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For Birthday Letters, the approach I have suggested is to find texts with perspectives on the same personalities and situations as the core text (Hughes, Plath, their marriage, her suicide). The Justice Game is a different type of text. Although Robertson is undeniably a strong personality and there are certainly texts with conflicting perspectives on the cases discussed, related material that explores a contemporary issue works well for this text.

The criteria I am using to select issues and texts is as follows:

1. The issue must reflect a conflict between differing attitudes or value systems.

2. One of the suggested resolutions for conflicting perspectives on the issue must be a change in the law.

3. Texts which represent the issue must acknowledge (if only to dismiss) perspectives that conflict with the composer’s own.

Examples

Issue: The wearing of Burqas

(thank you to the Year 12s whose argument in the computer lab yesterday inspired the inclusion of this issue)

Summary: The reasons for opposing the wearing of the burqa range from its perceived status as a symbol of female oppression to security fears. France has banned it and other European countries are considering following suit.

Memoir: Infidel by Ayaan Hirsi Ali.

News Report: Is Islam on Trial?

News Article: Muslim woman ‘right’ to question cops

News Article: Australia may use fingerprints to ID burqa wearers

Opinion Piece: Is that a feminist under your burqa?

There are many others, on both sides of this question. Use the Google News tab to get up to date articles and opinion pieces.

Issue: British Libel Laws

Summary: In 2008 author and journalist, Simon Singh, published an article in The Guardian, which criticised chiropractors. He was sued for libel by the British Chiropractors Association. This raised not only the question of free speech but also the out-dated nature of British libel laws.

Opinion piece: Beware the Spinal Trap (Singh’s original article)

Opinion piece: English Libel Law is a Vulture Circling the World

Press release: Update on BCA v Simon Singh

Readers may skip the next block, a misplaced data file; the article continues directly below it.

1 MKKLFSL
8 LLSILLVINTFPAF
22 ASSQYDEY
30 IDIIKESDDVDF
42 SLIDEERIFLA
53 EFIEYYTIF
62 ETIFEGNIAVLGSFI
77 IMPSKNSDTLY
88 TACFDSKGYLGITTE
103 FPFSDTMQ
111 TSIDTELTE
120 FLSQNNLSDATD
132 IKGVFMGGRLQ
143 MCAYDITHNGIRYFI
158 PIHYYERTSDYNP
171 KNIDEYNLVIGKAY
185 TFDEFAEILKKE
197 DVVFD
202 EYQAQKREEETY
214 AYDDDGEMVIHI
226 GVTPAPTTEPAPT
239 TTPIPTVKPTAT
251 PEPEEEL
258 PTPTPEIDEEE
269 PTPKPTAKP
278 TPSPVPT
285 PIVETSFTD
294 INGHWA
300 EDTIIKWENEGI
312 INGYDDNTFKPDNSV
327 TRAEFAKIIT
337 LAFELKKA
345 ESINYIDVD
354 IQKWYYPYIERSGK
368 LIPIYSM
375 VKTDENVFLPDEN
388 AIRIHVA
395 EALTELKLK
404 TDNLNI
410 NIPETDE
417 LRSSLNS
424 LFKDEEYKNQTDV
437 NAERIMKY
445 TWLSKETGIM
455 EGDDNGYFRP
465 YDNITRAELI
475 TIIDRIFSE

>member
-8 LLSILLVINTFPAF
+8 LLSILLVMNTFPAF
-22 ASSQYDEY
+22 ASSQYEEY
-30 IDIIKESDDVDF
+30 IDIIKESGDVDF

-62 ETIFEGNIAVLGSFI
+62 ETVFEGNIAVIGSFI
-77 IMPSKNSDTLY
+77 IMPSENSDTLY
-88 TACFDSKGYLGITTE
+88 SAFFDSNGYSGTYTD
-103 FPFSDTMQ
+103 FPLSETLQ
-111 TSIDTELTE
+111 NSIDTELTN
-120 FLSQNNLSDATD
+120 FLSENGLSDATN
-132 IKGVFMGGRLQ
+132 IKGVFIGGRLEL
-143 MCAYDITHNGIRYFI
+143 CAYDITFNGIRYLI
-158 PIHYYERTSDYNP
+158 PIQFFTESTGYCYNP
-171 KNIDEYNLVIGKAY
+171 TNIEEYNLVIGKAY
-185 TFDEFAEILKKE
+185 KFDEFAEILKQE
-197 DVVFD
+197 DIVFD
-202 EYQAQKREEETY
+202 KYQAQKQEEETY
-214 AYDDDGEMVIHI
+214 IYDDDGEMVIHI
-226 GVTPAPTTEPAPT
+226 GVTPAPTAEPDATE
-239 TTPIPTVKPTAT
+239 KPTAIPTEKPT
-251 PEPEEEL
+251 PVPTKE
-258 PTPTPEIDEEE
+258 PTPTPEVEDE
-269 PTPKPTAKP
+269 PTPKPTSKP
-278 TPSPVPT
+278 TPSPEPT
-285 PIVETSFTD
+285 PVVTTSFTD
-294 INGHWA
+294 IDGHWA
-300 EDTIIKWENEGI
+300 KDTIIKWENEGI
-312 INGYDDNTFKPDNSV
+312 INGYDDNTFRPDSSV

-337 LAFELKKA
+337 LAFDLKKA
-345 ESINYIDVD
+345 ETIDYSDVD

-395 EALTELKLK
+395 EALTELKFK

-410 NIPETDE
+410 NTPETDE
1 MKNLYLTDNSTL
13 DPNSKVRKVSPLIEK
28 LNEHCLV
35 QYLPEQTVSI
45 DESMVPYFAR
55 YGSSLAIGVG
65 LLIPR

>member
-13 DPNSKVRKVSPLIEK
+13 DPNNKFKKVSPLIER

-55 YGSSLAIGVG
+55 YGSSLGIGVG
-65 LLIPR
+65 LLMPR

Blog post: Judgement: BCA v Singh (great legal perspective)

Issue: Boat People

Summary: Refugees sometimes come to Australia in boats (often small, unseaworthy, dangerous boats) looking for asylum. Due to popular and political pressure, these refugees are confined in remote detention centres or sent to nearby (or not so nearby in the case of Malaysia) countries as part of the so-called Pacific Solution. Some Australians feel that this treatment is inhumane.

Television series: Go Back To Where You Came From

Opinion piece: The lawful presence of ‘illegal arrivals’ on ‘illegal boat

Opinion column: You call this even-handed? Refugee series is strictly for the gullible.

Other issues worth exploring include: Julian Assange and Wikileaks; International Law and the War on Terror; Google Books and Copyright; Apple’s App Store and Censorship.

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Students of HSC 2011. You’ve already tackled one of the modules and probably completed at least one internal assessment. Not really happy with your result? I’m here with good news: don’t panic, it’s not too late to start transforming yourself into a top band English student.

How did you spend the Summer break? Did you read voraciously? Did you compose fifteen practice “belonging” essays under exam conditions using Hilary Mantel’s Wolf Hall as a related text? No? Not to worry, as I said, it’s not too late.

So what can you do now?

Step One: Read

Does that mean rush out, buy Wolf Hall and spend a week immersed in Tudor England? No. Wolf Hall is a great book but it’s over 600 pages long. Put it on the list to read after your exams are over. At this stage reading for English needs to fall into one of four categories:

a. Core text. Before you complete any assessment task you should have read/viewed your core text at least three times.

b. Additional readings. Your English teacher will probably give you a booklet or a brick of additional or suggested readings for each Module. Or, he or she may take the History teacher approach and throw sheafs of paper at you each lesson. Don’t let those hours at the photocopier go to waste, take the time to read the articles. Many of them will not only give you new perspectives and helpful contextual information but also show you good essay structure.

c. Related material (familiar). One good approach, when choosing related material for the Area of Study and Module C is to choose a text you already know well. Try to avoid texts you’ve studied in previous years, too many schools do the same texts and many set English novels from the junior years of high school are too simplistic for the HSC. However, if you have a favourite novel or film that you’ve read or viewed multiple times, try approaching it with new eyes. If you can make a list of techniques and how they convey a sense of belonging (or not belonging, or history and memory, or conflicting perspectives) then chances are it will work for you. Writing about a text you already like can also lead into exploring Belonging through textual engagement. I’m going to write about that more in a later post.

d. Related material (new). Any new related material–and by new I mean a text you have never read or viewed before–needs to be short. Good choices include: newspaper articles, speeches or monologues from plays (especially Shakespeare – great for techniques), short stories, essays (magazines The BRW and The Monthly are good places to look), graphic novels, advertisements (check out the ones that air during the Superbowl each year, they usually have a solid narrative, clear message and easy to spot film techniques) and websites. This list is not exhaustive, it’s just a little inspiration for students who don’t know where to start.

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